Controversial film Punjab 1984 celebrates its global launch in Surrey (w/ photos, video)

Published: June 11, 2014

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Diljit Dosanjh arrives at a press conference promoting the movie Punjab 1984, in Surrey on June 11, 2014. Wayne Leidenfrost/PNG


The highly anticipated Punjabi film, Punjab 1984 — based on events surrounding the Indian government’s brutal military attack on the state’s Golden Temple 30 years ago — celebrated its global launch in Surrey on Wednesday.

Star of the film and one of Punjab’s favourite actors, Diljit Dosanjh (of Jatt & Juliet fame), alongside fellow actor Rana Ranbir travelled from India to join film producer Manmord Singh Sidhu, also of Surrey-based White Hill Production, and local radio host Bali Deol for a question and answer with Surrey’s Sikh and Punjabi communities at Royal King Palace.

The film, which will be released worldwide at the end of the month, is timed with the 30th anniversary of the June 3, 1984 attack. But according to Sidhu, while the historical event is commonly known for the assassination of Prime Minister Indira Gandhi, the movie aims to tell “the other side” of the story.

“Like what happened to normal families — we are trying to tell that story through cinema,” he said.

After the Golden Temple attack, the “human rights atrocities” continued across the Indian state of Punjab for ten years, with the Indian army and police torturing men, women and children and unlawfully imprisoning others.

“Amnesty International has documented thousands and thousands of cases of young men disappeared,” Deol told the crowd. “Often people who have been disappeared and never released and their fate remains unknown, their family and friends may never find out what has really happened to them.”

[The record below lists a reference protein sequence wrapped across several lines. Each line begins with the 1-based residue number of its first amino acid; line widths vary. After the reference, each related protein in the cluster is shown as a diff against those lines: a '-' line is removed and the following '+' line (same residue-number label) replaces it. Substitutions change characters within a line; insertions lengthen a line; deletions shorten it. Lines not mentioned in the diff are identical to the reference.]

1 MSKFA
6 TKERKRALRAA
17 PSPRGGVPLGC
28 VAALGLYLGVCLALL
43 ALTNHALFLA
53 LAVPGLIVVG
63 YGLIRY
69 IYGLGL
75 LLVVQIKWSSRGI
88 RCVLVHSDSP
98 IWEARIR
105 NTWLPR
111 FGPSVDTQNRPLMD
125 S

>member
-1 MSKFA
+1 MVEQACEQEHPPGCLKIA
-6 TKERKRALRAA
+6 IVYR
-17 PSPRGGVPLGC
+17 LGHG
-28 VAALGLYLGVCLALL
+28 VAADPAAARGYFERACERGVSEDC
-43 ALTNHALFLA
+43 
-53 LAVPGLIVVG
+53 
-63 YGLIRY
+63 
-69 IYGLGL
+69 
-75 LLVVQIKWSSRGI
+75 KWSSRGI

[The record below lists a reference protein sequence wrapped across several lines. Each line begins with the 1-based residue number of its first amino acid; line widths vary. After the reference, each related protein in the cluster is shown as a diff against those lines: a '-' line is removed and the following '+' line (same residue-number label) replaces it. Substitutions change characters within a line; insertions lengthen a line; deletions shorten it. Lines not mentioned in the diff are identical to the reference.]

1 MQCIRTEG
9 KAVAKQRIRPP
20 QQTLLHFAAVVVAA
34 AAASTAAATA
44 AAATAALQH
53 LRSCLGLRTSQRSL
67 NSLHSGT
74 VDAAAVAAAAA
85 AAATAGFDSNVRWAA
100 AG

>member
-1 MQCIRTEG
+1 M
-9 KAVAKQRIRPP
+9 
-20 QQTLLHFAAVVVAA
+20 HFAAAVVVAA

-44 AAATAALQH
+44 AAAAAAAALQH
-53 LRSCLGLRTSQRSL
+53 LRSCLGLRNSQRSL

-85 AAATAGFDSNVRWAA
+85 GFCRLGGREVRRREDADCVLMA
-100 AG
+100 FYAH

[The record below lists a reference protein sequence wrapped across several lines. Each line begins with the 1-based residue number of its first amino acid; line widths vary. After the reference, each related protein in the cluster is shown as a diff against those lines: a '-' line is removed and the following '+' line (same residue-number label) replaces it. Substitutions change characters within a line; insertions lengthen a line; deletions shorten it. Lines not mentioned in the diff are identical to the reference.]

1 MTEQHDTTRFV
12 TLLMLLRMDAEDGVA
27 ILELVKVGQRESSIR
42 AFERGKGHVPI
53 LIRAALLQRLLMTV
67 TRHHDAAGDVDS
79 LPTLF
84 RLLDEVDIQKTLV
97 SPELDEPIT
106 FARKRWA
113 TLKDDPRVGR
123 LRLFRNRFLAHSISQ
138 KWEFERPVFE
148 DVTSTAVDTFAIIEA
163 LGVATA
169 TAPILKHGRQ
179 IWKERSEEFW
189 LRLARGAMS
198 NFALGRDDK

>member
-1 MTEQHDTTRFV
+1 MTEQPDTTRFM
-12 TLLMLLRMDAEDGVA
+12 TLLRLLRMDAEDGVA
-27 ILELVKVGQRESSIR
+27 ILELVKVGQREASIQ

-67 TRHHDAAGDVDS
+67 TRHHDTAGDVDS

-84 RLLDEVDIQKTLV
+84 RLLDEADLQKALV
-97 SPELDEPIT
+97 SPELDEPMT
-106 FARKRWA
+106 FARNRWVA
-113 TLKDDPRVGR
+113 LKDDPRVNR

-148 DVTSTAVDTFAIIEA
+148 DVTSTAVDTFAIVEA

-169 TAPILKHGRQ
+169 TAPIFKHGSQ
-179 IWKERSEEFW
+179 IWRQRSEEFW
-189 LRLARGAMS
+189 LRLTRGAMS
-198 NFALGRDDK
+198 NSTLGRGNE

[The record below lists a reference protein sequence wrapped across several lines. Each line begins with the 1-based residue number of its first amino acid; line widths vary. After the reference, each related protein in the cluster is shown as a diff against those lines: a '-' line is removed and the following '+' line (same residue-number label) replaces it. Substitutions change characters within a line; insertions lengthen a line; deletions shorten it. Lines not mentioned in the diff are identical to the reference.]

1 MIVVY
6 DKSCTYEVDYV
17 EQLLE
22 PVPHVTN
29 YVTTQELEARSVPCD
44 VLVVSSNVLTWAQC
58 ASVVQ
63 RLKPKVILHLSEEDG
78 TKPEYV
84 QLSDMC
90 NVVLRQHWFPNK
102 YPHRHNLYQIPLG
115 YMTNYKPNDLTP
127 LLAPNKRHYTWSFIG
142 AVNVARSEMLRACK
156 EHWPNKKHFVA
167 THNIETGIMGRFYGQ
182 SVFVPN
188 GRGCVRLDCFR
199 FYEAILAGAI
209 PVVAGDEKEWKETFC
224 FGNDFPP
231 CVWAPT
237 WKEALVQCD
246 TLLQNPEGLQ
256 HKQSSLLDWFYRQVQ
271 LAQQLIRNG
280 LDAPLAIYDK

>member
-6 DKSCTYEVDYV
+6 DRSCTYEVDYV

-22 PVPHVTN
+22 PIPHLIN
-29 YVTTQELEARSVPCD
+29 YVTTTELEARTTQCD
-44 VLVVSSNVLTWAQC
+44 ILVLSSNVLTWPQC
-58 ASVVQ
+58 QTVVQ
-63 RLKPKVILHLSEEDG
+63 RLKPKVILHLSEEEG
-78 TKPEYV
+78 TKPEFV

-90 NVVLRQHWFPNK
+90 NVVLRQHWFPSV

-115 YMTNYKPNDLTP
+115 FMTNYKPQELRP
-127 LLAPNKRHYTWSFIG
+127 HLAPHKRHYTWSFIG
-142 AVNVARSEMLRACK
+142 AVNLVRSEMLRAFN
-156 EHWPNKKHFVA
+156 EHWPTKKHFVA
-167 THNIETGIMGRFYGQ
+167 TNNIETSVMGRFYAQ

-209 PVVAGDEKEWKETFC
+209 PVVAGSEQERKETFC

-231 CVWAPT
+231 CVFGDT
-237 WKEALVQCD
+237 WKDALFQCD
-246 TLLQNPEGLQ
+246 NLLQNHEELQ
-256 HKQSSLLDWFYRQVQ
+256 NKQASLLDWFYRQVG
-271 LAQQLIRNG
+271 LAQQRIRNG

Punjab 1984 tells this “human story,” following the disappearance of one young man (played by Dosanjh), and a mother’s search for her son.

“People should remember those people who have been killed by military, by government by other people,” said Sidhu, adding that these personal and heart-wrenching stories aren’t often told through the historic outlook of the ‘‘80s era Punjab. “(People) need to know what exactly happened.”

Sidhu believes the storyline will resonate with Indian immigrants in Surrey and across Canada, as many of them suffered through the unrest and fled to North America as a result.

“They want to tell their kids what exactly happened to them,” said Sidhu. “Through cinema, I think they can tell their kids and the younger generation.”

For Pary Singh Dulai, director of Surrey’s Dashmesh Darbar gurdwara who was at the Wednesday launch, the film is a way for the diaspora to stay connected with their Punjabi roots.

“It’s important to maintain, to learn about history, about your community just to maintain an identity of what you went through,” said Dulai. “Especially for our next generation to kind of maintain their identity of knowing what the community went through and what are some of the ramifications we’re still feeling.”

While Sidhu admit the storyline is “a little bit risky,” considering other Punjabi films covering similar subjects, like Sadda Haq (which revolved around the Khalistan movement in the ‘90s), faced censorship bans in India, he believes Punjab 1984 won’t face any backlash because of its human element, as opposed to an “antigovernment” statement.

Punjab 1984 releases worldwide June 27 and will be screened at Surrey’s Strawberry Hill Cinemas and other Cineplex theatres across the Lower Mainland.


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